Classrooms or Crime?

CSAThis is the second in a series of blog posts by the Council for a Strong  America highlighting creative partnerships between communities, boards and school districts.

By Sheriff Adam Christianson

Preventing kids from turning to a life of crime, that’s basically what it comes down to: classrooms or crime. The steps we take to address student absences and misbehavior in the K-12 years have a direct impact on whether or not that student will drop out and potentially end up in the criminal justice system.

Whatever the reason for missing school—truancy, chronic absence, suspension or expulsion— to some extent, the challenge is the same. Kids are either in class or they are not in school, which all too often means they fall behind while left unsupervised in front of video games and TV, or worse, out on the streets experimenting with gangs, drugs and crime.

The impact on dropout and graduation rates are clear. According to researchers, 9th grade attendance is a better predictor of graduation than 8th grade test scores, and suspended or expelled students are more likely to fall behind, drop out, and turn to crime.

Researchers at Fight Crime: Invest in Kids California, an organization of which I am proud to be a member, estimates that if graduation rates increased by 10 percentage points, murders and assaults would be cut by 20 percent. In California, that would mean 395 fewer murders and over 20,000 less aggravated assaults each year.

Without a diploma, young people not only earn less income, but require more social services and safety net resources. A high school dropout is more than three times as likely to be arrested and eight times as likely to end up behind bars than a high school graduate.

The correlation between high school dropout rates and criminal activity makes sense when you think about it: high school graduates have college and career options to explore. They do not need to turn to a life of crime. It is estimated that a high school dropout will earn $200,000 less than a high school graduate over his or her lifetime, and almost a million dollars less than a college graduate.

We have a lot of work to do to. The numbers may seem daunting:

  • 7 million students in the U.S. miss a month of school during the school year;
  • 1 in 10 low-income students in California missed 10{dc2081ac6c5cc81baef6ff3d8b7134abf68618b2dec130d45a21090cbaafa61c} or more of the 2013-2014 school year;
  • One out of every five high school students in California fails to graduate;
  • 279,383 students were suspended and 6,611 students were expelled in California in 2013-14.

Parents, teachers, administrators, employers, community leaders and even students – we all have a role to play. By working together, we can encourage good attendance habits and promote a healthy school environment that leads to positive behavior.

The first step is keeping kids supervised and in school during the school day, not only to learn but also to give counselors and educators more time to address the root causes of behavioral issues. You would be surprised how many kids show up to school hungry, hurt and afraid. When you live with violence and fear in your home life, it can be hard to concentrate in math class.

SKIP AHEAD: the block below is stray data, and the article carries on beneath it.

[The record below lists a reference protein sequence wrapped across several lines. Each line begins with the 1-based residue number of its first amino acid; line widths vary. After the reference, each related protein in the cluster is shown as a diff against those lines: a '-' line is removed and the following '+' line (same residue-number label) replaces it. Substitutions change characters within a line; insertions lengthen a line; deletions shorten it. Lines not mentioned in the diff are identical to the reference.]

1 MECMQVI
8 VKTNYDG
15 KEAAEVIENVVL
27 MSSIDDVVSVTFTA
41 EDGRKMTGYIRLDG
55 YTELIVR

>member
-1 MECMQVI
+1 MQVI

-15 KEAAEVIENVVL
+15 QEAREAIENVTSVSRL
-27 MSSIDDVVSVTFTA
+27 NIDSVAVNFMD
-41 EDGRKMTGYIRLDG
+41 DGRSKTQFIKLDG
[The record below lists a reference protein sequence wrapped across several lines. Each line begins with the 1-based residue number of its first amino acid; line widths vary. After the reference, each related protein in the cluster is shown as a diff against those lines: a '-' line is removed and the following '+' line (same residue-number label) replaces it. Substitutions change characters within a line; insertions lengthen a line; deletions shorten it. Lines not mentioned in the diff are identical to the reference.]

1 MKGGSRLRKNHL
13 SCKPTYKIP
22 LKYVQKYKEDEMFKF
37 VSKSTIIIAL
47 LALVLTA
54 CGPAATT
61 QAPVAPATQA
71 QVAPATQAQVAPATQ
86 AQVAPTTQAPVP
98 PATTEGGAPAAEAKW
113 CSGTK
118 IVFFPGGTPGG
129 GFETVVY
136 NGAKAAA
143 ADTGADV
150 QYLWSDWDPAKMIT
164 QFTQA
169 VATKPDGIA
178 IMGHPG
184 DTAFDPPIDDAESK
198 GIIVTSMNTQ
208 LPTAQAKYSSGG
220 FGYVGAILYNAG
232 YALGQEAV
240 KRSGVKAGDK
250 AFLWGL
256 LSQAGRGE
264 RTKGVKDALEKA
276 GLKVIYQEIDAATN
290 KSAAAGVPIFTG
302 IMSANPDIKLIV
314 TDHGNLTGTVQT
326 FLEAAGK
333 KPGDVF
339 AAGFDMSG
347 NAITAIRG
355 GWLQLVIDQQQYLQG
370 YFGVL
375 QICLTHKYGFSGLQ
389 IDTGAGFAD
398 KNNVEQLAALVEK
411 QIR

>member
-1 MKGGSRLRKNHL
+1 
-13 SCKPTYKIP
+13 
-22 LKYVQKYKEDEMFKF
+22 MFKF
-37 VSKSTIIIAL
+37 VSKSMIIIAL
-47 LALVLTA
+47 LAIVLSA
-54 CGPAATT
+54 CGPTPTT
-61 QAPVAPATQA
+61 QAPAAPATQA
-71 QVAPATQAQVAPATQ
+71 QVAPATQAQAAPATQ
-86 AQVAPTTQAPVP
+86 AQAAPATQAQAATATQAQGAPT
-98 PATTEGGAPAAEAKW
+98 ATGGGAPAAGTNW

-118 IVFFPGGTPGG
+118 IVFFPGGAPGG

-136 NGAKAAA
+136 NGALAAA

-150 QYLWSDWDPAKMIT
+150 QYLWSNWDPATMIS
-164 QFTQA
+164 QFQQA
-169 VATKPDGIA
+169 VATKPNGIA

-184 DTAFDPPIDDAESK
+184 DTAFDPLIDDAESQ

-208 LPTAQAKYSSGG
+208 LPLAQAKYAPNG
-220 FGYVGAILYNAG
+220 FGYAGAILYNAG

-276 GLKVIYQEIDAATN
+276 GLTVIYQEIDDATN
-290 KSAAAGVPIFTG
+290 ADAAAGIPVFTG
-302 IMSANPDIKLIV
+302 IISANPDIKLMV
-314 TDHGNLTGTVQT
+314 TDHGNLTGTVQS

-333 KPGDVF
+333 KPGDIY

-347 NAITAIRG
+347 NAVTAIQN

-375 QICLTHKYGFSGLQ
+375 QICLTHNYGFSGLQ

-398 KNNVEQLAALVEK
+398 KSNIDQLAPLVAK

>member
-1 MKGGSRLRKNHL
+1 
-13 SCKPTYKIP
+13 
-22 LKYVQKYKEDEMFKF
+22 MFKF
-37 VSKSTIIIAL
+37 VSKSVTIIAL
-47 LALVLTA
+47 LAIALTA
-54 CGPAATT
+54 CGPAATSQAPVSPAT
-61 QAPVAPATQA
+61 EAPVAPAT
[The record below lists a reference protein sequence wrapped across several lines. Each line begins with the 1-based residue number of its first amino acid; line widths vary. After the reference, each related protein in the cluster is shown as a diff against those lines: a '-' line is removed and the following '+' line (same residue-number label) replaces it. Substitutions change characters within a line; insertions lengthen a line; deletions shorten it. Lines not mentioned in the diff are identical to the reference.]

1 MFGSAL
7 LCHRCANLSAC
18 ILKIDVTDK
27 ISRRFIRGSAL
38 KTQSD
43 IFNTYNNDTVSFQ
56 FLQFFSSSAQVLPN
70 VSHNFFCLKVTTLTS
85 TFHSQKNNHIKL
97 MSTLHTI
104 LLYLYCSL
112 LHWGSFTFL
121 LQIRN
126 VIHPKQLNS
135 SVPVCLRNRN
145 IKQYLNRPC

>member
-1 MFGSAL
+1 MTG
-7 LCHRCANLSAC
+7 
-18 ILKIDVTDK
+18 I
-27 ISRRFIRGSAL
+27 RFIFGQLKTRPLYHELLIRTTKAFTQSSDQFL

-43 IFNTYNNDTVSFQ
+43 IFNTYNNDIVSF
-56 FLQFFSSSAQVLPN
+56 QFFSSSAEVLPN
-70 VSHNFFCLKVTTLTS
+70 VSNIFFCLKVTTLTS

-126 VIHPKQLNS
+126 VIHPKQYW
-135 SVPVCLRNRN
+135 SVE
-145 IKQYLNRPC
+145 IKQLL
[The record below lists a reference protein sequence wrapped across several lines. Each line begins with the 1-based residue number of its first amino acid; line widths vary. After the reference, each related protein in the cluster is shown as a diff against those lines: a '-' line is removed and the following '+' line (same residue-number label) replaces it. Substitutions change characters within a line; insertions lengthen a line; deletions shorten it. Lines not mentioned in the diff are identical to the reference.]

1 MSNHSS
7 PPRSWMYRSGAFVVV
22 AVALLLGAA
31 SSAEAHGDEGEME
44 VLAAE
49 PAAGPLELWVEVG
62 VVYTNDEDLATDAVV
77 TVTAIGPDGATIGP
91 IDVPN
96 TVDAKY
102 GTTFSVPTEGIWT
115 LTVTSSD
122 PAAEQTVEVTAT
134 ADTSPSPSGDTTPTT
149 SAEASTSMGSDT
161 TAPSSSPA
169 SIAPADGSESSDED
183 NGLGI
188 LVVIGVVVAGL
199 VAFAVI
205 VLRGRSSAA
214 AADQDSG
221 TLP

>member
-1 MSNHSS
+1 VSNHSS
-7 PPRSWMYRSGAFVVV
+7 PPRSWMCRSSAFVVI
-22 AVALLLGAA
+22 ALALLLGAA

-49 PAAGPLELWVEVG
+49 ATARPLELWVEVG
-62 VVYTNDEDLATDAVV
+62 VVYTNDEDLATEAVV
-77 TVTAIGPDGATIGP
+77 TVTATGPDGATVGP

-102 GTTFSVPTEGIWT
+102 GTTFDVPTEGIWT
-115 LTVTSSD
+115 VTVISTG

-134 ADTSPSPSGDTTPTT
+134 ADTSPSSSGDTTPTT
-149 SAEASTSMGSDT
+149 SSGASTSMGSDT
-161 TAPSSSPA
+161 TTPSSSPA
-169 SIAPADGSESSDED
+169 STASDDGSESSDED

Moving forward, data can and should be used to identify student attendance, behavior issues and best target interventions. Tracking truancy alone is not enough; chronic absence rates, which include absences excused by parents, are key to identifying situations that can be addressed up-front with a minimal amount of intervention.

California is already taking steps to reduce suspensions, resulting in a more than 20{dc2081ac6c5cc81baef6ff3d8b7134abf68618b2dec130d45a21090cbaafa61c} decline in suspension rates over the last two years. According to Fight Crime: Invest in Kids’ evaluation of the Local Control Accountability Plans (LCAPs), of the 50 largest school districts in the state, which represent 41 percent of public school students in California, 92 percent include goals to decrease suspension rates. 100 percent have action plans to address school environment, including 96 percent with actions to employ school counselors, psychologists and other support staff. 70 percent include action plans to implement alternative practices such as Positive Behavioral Interventions and Supports, restorative practices or restorative justice, and social emotional learning.

While the analysis concludes that numerous opportunities exist for districts to provide needed clarification as they move forward in updating their three-year LCAP plans by July 2015, the process appears to be moving California in the right direction.

If safe streets and healthy, successful kids are the end goal, we must make school attendance and discipline a priority now. We all have something to gain from more productive citizens and less crime and violence on our streets and in our communities.

Sheriff Adam Christianson works for the Stanislaus County Sheriff’s Department


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